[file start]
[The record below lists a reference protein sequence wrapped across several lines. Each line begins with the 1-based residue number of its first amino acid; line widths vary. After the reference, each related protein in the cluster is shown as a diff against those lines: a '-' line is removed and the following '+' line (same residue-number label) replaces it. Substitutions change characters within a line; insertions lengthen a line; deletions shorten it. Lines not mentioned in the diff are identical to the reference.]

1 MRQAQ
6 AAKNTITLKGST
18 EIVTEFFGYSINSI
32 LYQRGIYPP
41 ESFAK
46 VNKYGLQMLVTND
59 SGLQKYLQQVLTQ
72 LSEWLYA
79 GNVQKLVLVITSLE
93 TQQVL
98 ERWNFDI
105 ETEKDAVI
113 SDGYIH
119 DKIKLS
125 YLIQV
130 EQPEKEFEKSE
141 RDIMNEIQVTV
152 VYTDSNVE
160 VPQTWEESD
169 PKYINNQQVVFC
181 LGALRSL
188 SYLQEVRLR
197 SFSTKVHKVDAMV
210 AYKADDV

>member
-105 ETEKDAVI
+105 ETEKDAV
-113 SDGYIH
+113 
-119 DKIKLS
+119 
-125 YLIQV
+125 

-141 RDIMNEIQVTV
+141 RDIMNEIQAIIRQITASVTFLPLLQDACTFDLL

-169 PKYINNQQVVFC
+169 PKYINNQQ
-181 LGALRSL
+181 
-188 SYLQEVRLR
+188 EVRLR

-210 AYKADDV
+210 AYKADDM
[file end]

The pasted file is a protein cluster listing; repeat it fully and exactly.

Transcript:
[The record below lists a reference protein sequence wrapped across several lines. Each line begins with the 1-based residue number of its first amino acid; line widths vary. After the reference, each related protein in the cluster is shown as a diff against those lines: a '-' line is removed and the following '+' line (same residue-number label) replaces it. Substitutions change characters within a line; insertions lengthen a line; deletions shorten it. Lines not mentioned in the diff are identical to the reference.]

1 MRQAQ
6 AAKNTITLKGST
18 EIVTEFFGYSINSI
32 LYQRGIYPP
41 ESFAK
46 VNKYGLQMLVTND
59 SGLQKYLQQVLTQ
72 LSEWLYA
79 GNVQKLVLVITSLE
93 TQQVL
98 ERWNFDI
105 ETEKDAVI
113 SDGYIH
119 DKIKLS
125 YLIQV
130 EQPEKEFEKSE
141 RDIMNEIQVTV
152 VYTDSNVE
160 VPQTWEESD
169 PKYINNQQVVFC
181 LGALRSL
188 SYLQEVRLR
197 SFSTKVHKVDAMV
210 AYKADDV

>member
-105 ETEKDAVI
+105 ETEKDAV
-113 SDGYIH
+113 
-119 DKIKLS
+119 
-125 YLIQV
+125 

-141 RDIMNEIQVTV
+141 RDIMNEIQAIIRQITASVTFLPLLQDACTFDLL

-169 PKYINNQQVVFC
+169 PKYINNQQ
-181 LGALRSL
+181 
-188 SYLQEVRLR
+188 EVRLR

-210 AYKADDV
+210 AYKADDM